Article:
By Iola Goulton
I'm a fiction reader. So are most of the authors I follow. So when one of my favourite authors (Kara Isaac) recommends a non-fiction book, I'm intrigued enough to check it out.
Lost and Found by Kendra Fletcher is about a mother who finds her way out of a legalistic church background to freedom in Christ without managing to kill any of her eight children (seriously. Three almost die. Her end point is great, but her journey isn’t one anyone would want to emulate).
Her writing is full of thought-provoking quotes which address some of our beliefs as Christians.Like any good writer, she highlights places where we tell but don’t show, or where what we do and how we live contradicts what we say we believe.
Here’s one example which hit home to me as a writer:
I suspect most writers can relate to this. It’s certainly something I see in a lot of the writer forums I frequent. It seems writers continually seek validation:
- Bloggers seek validation through website visits and comments.
- Social media experts seek validation through follower numbers.
- Unpublished writers seek validation in contest finals and wins.
- Contest winners seek validation through signing with an agent.
- Agented writers seek validation through signing their first contract with a high-profile trade publisher. Or a lower-profile small press.
- Published writers seek validation through sales and contests, seeking the validation of a bestseller ranking, or a contest final or a win, hoping success will bring the next book contract, and the next.
Yes, yes. I know this is wrong. And I'm not saying everyone does it. But it's a trap I see people falling into, and one I'm working not to fall into myself.
It's all to easy to forget we shouldn’t be looking for man to validate us. It's vanity. We should be looking to God, who has already validated us, who approves of us just as we are:
Kendra Fletcher points out that when we're seeking to please man, we can become vain. Self-righteous.
There is no objective standard, so the only way we can feel better is to compare ourselves to each other. Bad idea.
Publishing is driven by numbers, which gives us so many things to compare! Follower numbers, email subscribers, books published, reviews posted, copies sold, royalties earned (and these last two are the only two which aren’t public information, although Author Earnings are doing their best).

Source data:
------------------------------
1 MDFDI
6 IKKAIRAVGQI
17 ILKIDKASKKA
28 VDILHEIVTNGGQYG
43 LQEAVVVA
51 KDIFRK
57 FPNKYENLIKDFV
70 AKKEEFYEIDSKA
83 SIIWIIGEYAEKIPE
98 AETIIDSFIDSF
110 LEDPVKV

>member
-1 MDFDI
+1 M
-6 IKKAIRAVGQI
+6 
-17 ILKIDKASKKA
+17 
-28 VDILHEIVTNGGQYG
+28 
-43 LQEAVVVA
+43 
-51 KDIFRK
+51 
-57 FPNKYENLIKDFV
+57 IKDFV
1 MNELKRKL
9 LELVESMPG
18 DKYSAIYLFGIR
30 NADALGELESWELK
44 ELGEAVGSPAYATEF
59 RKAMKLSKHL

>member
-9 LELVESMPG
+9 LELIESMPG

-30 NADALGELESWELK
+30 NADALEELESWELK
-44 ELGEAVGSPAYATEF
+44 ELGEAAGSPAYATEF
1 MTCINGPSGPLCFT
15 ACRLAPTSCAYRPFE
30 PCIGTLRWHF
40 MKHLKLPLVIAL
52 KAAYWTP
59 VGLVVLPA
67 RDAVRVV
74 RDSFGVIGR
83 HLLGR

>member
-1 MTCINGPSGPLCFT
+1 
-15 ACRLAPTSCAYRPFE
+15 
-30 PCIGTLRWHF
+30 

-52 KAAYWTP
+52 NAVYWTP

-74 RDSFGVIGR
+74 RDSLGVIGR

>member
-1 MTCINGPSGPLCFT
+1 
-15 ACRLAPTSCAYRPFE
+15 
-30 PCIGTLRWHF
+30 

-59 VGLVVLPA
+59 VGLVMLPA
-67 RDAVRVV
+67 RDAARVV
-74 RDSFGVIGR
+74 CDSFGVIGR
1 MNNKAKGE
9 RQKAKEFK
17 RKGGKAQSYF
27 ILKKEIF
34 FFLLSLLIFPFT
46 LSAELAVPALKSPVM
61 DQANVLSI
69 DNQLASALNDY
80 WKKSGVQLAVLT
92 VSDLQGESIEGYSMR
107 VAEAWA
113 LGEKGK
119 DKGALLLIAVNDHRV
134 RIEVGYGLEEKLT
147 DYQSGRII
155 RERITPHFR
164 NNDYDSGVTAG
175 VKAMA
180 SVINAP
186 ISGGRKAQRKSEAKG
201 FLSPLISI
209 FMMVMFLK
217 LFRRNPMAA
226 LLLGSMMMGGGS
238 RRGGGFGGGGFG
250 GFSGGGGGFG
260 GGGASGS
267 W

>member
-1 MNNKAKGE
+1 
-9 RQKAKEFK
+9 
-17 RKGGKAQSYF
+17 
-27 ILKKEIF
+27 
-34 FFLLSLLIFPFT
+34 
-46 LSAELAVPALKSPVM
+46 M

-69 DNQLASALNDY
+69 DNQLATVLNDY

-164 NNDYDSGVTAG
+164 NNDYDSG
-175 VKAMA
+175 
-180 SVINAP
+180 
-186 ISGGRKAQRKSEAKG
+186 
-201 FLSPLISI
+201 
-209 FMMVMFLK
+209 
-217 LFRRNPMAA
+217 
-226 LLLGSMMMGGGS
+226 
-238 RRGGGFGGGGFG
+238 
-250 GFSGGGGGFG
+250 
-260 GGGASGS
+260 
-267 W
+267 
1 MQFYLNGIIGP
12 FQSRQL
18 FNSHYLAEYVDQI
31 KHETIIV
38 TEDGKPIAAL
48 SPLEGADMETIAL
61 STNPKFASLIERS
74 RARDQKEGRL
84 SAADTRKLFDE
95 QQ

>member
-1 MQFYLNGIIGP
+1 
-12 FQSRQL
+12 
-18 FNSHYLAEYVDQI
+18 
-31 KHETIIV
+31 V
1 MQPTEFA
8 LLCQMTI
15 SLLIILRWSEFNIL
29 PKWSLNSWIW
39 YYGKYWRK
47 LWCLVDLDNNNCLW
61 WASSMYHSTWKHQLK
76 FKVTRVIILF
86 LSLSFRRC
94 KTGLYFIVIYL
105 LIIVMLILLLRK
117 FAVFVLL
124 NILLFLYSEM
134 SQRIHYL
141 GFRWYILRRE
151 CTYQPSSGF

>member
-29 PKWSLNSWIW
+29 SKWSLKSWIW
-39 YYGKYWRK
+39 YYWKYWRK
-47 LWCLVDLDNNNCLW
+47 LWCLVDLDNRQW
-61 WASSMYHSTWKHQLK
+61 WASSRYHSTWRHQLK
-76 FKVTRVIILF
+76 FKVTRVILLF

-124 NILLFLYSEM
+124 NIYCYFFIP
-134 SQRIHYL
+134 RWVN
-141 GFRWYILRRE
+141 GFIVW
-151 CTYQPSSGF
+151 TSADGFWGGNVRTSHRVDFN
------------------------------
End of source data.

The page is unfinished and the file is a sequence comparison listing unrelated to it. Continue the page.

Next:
So we follow the latest marketing must-do in the effort to build our blog or our email list, to get more reviews, to sell more books. And what do we forget?
Because it’s easy to follow a checklist and check off all the boxes. It's much harder to listen to the gentle, faithful leading of the Holy Spirit.
Kendra Fletcher wasn’t talking about publishing and marketing when she wrote Lost and Found, but she might as well have been. When it comes to publishing and especially to marketing, we’re relying on that checklist to reach success. And hoping we’re using the ‘right’ checklist.
Yet that’s not what God wants from us. Sure, we have to put in the work—learn to write to the standards required by publishers and retailers, learn to tell stories that will touch our target readers, learn the best ways to find and engage those readers.
We have to seek His will for our writing and walk in obedience to that. I don't know about you, but His will for me is that I follow Him. That I write what He wants me to write. I publish when He's ready for me to publish. I don't rush things. I don't seek validation in a publishing contract from a vanity press.
Instead, I wait on Him.
Because in the end, my success (or otherwise) is up to God. As will yours. My job is to write and publish to His plan. Not mine. Then my blog posts and my books will be exactly as successful as God intends them to be. I know and believe that. So I have to let go of my definitions of success and focus on His.
Lord, please help me to remember this every day.
About Iola Goulton
Iola Goulton is a New Zealand book reviewer, freelance editor, and author, writing contemporary Christian romance with a Kiwi twist. She is a member of the Sisterhood of Unpronounceable Names (Iola is pronounced yo-la, not eye-ola and definitely not Lola).
Iola holds a degree in marketing, has a background in human resource consulting, and currently works as a freelance editor. When she’s not working, Iola is usually reading or writing her next book review. Iola lives in the beautiful Bay of Plenty in New Zealand (not far from Hobbiton) with her husband, two teenagers and one cat. She is currently working on her first novel.